Milwaukee mayor Tom Barrett effortlessly won the recall nomination Tuesday night and is now headed for a rematch with his old rival from 18 months ago, Republican Gov. Scott Walker. If polls prove accurate and statewide campaign experience is taken into account, Barrett represents Democrats' best chance of toppling Walker in the June 5 election.
Surveys conducted in recent weeks by Rasmussen Reports, Marquette Law School and Public Policy Polling as well as others show a tight race between Walker and Barrett, sometimes within the margin of error. Barrett's closest challenger, former county executive Kathleen Falk, had polled far below Barrett against Walker. Of the four candidates running in the Democratic race, Barrett was the only one with experience waging a statewide campaign, skills he gained from his 2010 race against Walker.
In the wake of Barrett's win—he trounced Falk 58 to 34 percent—Republicans are busy playing down any Democratic celebrations, emphasizing that there's little excitement and a lot of division remaining over the mayor's nomination.
"It's been a relatively divided primary," Ben Sparks, spokesman for the state Republican Party told Yahoo News Wednesday. With loyalties split between individual unions, the Democratic establishment and Barrett himself, Democrats are left trying to unify and galvanize their base. That's a stark contrast to the Republican party, claims Sparks. "We're a singular, unified grassroots operation," he said.
There's been speculation in the state that Barrett was behind the cancellation of a unity rally last week, Sparks claimed. But the state Democratic Party said it canceled the rally, adding that the Republicans are simply imagining conflict.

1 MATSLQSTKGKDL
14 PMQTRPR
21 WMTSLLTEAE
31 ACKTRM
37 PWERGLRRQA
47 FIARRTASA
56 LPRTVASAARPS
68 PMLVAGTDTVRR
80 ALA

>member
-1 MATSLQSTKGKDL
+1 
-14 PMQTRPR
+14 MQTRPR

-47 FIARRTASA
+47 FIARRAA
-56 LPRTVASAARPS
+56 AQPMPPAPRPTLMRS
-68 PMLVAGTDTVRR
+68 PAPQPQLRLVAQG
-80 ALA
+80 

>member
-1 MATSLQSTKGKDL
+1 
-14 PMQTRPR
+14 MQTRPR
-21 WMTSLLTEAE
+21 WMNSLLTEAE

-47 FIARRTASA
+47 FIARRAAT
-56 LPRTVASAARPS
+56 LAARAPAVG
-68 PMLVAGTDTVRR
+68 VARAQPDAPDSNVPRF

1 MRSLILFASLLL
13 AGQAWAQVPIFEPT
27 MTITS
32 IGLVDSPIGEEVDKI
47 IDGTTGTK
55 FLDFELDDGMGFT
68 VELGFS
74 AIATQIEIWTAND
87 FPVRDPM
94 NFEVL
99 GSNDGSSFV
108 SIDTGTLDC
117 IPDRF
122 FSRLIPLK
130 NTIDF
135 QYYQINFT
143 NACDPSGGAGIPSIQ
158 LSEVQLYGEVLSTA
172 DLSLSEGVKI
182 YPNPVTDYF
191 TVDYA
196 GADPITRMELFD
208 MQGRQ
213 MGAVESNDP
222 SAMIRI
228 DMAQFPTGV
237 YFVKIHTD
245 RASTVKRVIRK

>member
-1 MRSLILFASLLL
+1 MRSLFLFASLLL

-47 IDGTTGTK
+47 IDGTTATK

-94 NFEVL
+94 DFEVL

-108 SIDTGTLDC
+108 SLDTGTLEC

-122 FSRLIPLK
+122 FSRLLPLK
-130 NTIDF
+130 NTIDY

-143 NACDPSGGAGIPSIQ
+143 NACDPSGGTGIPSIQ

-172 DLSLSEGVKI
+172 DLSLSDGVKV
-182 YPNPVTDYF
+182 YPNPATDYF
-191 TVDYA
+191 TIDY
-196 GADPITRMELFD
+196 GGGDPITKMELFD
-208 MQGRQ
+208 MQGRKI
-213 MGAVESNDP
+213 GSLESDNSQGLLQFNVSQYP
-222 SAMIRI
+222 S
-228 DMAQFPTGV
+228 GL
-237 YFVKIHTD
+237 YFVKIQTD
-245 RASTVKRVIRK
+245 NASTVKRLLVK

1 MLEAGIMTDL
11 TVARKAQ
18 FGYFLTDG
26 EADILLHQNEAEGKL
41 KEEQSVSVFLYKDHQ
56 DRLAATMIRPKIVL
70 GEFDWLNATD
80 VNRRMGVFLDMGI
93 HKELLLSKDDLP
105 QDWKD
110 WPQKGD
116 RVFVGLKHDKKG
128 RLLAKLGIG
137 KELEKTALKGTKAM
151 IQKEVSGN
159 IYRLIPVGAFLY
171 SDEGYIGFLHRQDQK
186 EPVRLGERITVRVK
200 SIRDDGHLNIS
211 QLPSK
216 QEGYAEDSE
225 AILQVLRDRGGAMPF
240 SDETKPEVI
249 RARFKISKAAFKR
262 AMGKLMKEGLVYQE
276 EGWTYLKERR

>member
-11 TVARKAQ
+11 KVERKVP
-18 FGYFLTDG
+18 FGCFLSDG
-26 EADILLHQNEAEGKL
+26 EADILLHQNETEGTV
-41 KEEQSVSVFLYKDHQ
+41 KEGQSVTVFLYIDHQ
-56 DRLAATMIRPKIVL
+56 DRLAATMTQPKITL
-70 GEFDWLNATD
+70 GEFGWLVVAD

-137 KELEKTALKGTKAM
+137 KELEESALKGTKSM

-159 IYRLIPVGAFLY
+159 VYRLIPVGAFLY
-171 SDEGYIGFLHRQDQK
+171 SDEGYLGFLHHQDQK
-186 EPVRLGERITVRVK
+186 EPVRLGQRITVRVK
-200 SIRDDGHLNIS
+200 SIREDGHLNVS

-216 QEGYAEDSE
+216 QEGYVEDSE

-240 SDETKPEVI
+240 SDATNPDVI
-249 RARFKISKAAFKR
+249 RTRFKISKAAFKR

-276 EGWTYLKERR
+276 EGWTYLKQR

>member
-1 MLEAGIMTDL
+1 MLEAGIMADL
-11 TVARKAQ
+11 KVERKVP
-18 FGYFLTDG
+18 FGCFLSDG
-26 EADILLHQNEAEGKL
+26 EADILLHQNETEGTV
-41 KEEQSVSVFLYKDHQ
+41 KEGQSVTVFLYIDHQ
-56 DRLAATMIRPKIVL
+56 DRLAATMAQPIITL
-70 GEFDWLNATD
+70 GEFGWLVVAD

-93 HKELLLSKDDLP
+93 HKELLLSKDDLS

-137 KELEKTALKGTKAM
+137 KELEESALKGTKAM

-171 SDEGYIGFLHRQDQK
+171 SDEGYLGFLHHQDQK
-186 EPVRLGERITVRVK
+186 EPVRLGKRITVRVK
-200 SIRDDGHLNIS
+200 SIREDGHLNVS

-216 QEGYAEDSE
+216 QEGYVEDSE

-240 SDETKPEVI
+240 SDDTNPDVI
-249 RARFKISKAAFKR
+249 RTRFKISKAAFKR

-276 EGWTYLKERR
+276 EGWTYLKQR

"People are pretty united, and that's what's scaring [Republicans]," said Democratic Party spokesman Graeme Zielinski, who spoke with Yahoo News as he returned from a unity event Wednesday held at Barrett's home. Barrett's former primary opponents pledged their support for the new nominee at the event.
"He's a healer... he's somebody that can unite not just this party but the state," said Zielinski about Barrett.
It's ridiculous for Republicans to accuse Democrats of disunity when Walker single-handedly, with his 2011 war on public unions, turned Wisconsin into a very divisive state, he added.
"I've never seen the state so torn up, so torn apart," Zielinski, a 40-year-old Wisconsin native, said Wednesday. "Walker will do more to mobilize the base than any other politician in modern history... even Joseph McCarthy."
Unity has been on the Democrats' side from the beginning of the recall said Zielinski. The petition itself to recall the governor drew more than 1 million signatures. Since Wisconsin voters don't register by party, the petition and the information gleaned from those who signed it give Democrats a ready list of potential supporters, added Zielinski. The party is already using it.
Democrats readily concede they will be heavily outspent in this race, but Zielinski expressed confidence in their "shoe leather ground game."
Walker has reportedly raised over $25 million thus far for his recall campaign. Compare that to Barrett's reportedly meager $1 million. (Outside groups are assisting both.)
A Rasmussen Reports poll released Thursday shows likely voters preferring Walker over Barrett 50 to 45 percent with a plus or minus 4.5 percent margin of error.
Other polls similarly show a close race between Barrett and Walker. A Marquette Law School survey (pdf) conducted Apr. 26-29 found Barrett besting Walker among registered voters 47 to 46 percent, and Walker narrowly beating Barrett among likely voters 48 to 47 percent. Both results are within the poll's margins of error: plus or minus 3.8 percentage points for the full sample and 4.2 points for the sample of likely voters.
A Public Policy Polling survey conducted April 13-15 for the liberal site Daily Kos had Walker beating Barrett 50 to 45 percent among likely voters. That poll's margin of error was plus or minus 2.9 percent.
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